Patiently, she sits… waiting for her Prince Charming to call. But her phone isn’t ringing. And it’s not that she isn’t attractive… it’s that she’s a robot.
Her name is Geminoid F and she’s been sitting in a display case at Tokyo’s Takashimaya department store for more than a week. Vice Manager, Naoto Nomura, says Geminoid F gives the store cachet:
“Department stores used to represent the cutting edge, but people no longer think that. That’s why we decided to display this sort of cutting-edge Japanese technology here.”
The $100 Trump Retirement Roadmap
Trump is set to unleash a $11.1 trillion tsunami in the markets…
Now that he's officially taken office, dozens of tiny firms could skyrocket by 100%, 300% and even 721%.
This is your chance to turn a small stake of $100… into a life-changing fortune.
Click here to find out how.
But Geminoid F’s presence serves a scientific purpose, as well. Her creators want to observe the interaction between her and passing shoppers with an eye to future societies where robots and humans will interact on a daily basis.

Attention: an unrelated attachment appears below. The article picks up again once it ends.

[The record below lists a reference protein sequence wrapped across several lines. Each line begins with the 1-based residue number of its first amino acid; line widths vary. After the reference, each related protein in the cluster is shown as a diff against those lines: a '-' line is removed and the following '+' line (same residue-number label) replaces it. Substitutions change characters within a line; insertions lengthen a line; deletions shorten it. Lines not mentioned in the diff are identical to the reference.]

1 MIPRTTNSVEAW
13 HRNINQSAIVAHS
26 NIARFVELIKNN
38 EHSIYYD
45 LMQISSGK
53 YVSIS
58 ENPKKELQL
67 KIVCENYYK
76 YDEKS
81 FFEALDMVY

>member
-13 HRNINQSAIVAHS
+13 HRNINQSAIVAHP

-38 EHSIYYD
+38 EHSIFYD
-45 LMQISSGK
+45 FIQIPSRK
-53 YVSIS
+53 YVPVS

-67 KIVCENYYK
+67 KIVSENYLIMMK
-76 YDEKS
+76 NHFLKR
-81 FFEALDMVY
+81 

Kohei Ogawa is a member of the Hiroshi Ishiguro Laboratory:
“Valentine’s Day is the season of the love. When programming this robot we tried to make it so that she would sit and expect someone to come and keep repeating that cycle. All in all, we worked to make it so that the android would be able to show the romantic charms of a lady.”
And it seems to be working.
One shopper, Yuta Mori, says he might just be the man Geminoid F has been waiting for:
“It’s looks really human-like, not like a doll at all. Even when I get close to her, I saw how high quality her skin was and how she stared back into my eyes.”
The Valentine’s experiment is not the first in which Geminoid F has been introduced to the public.
In 2010, she was cast as the star of “Sayonara,” a futuristic play about an intimate relationship between a dying woman and her android caretaker. The play was well received.
For her creators, Geminoid F’s gradual integration with society is all-important to future robotic technologies. If the public can accept Geminoid F on stage and as a department store display, robot scientists say they’re more likely to accept her in their homes, offices and department stores in years to come.